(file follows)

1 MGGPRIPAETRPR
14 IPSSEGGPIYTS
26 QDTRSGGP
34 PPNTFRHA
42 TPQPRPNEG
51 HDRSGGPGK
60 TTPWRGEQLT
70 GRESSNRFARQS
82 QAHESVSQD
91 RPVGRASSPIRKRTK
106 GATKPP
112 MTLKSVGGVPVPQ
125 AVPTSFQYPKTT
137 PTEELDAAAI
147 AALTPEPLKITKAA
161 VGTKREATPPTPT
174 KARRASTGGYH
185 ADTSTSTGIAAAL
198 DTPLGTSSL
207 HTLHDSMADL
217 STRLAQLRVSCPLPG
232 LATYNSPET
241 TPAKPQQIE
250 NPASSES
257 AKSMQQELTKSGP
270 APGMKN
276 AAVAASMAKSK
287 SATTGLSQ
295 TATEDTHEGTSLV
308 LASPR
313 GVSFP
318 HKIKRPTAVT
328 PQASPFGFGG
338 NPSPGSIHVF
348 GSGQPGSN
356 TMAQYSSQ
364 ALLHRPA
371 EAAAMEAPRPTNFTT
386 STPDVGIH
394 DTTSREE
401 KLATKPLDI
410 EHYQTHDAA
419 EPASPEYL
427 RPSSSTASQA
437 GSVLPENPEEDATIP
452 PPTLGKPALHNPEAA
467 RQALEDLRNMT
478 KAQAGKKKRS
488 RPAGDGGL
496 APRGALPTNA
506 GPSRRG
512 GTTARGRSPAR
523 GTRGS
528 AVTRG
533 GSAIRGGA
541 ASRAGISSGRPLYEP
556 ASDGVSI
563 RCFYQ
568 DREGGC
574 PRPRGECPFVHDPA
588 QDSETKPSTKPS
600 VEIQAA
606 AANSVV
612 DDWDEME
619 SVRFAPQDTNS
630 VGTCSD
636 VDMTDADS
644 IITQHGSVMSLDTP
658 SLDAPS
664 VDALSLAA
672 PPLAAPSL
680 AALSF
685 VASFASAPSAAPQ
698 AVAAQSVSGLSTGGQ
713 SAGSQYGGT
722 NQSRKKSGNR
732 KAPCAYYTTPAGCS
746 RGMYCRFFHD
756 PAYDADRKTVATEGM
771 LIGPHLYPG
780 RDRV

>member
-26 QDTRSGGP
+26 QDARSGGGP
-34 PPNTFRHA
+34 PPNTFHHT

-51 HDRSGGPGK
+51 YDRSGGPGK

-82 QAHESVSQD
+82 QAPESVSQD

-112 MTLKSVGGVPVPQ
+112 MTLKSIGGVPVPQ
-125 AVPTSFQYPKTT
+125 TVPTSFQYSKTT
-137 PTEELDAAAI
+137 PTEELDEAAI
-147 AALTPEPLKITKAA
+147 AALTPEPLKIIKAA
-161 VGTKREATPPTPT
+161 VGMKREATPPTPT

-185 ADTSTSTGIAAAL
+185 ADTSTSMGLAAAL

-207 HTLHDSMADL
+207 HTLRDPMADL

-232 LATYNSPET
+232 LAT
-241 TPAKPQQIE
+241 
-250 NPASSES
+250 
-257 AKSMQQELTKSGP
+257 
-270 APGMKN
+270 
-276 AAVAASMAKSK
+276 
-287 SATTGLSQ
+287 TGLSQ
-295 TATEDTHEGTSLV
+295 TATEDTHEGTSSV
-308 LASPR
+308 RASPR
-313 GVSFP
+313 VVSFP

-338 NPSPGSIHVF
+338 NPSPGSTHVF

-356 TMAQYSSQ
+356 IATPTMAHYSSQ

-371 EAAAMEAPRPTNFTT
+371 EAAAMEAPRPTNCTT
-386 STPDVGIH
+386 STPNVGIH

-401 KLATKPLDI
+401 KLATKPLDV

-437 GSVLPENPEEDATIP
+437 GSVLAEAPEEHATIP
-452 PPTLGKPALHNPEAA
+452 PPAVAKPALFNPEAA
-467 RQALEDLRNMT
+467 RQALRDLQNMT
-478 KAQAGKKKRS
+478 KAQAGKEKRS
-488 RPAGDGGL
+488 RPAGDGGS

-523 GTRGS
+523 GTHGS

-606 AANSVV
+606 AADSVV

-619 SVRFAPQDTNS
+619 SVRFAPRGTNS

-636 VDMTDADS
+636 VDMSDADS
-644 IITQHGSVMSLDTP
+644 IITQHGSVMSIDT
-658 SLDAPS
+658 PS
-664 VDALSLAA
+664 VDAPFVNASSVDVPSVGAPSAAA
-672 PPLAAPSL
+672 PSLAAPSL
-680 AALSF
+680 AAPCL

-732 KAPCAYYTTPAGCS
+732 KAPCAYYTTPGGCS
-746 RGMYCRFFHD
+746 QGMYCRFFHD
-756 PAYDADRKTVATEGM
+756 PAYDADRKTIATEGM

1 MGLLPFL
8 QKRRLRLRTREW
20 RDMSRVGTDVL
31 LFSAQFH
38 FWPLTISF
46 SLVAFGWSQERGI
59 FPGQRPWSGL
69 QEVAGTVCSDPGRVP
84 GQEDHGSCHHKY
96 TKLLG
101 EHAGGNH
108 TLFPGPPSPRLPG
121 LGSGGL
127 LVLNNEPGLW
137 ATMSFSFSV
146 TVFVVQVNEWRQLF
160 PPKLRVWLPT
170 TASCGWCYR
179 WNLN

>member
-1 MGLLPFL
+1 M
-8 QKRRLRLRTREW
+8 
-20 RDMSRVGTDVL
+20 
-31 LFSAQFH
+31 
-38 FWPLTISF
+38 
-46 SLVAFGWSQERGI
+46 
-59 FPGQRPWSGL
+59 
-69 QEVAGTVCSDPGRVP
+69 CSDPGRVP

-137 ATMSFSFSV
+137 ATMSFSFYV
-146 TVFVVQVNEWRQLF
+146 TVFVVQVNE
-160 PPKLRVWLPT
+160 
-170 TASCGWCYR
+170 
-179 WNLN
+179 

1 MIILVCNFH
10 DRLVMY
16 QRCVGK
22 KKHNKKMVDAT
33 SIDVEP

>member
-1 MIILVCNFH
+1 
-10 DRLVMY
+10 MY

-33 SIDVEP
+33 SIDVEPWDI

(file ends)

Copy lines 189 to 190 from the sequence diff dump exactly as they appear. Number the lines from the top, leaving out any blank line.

-1 MGLLPFL
+1 M